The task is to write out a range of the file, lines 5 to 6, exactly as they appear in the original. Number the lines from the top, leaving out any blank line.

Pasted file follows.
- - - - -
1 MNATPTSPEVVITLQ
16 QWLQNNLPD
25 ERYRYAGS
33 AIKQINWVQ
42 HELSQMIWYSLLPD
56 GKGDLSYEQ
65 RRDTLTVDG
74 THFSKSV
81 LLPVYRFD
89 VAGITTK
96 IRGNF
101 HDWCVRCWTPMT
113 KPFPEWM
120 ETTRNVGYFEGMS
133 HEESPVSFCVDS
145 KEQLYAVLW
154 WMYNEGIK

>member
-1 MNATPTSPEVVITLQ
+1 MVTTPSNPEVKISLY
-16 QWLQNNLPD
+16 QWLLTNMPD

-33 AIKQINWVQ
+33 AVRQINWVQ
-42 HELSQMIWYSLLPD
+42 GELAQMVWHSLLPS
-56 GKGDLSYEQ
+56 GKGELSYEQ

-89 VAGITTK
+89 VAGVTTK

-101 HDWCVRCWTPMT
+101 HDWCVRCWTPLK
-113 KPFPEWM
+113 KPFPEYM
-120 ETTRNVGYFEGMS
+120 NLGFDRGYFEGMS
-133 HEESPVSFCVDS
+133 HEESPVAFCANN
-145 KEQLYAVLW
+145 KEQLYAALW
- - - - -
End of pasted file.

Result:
42 HELSQMIWYSLLPD
56 GKGDLSYEQ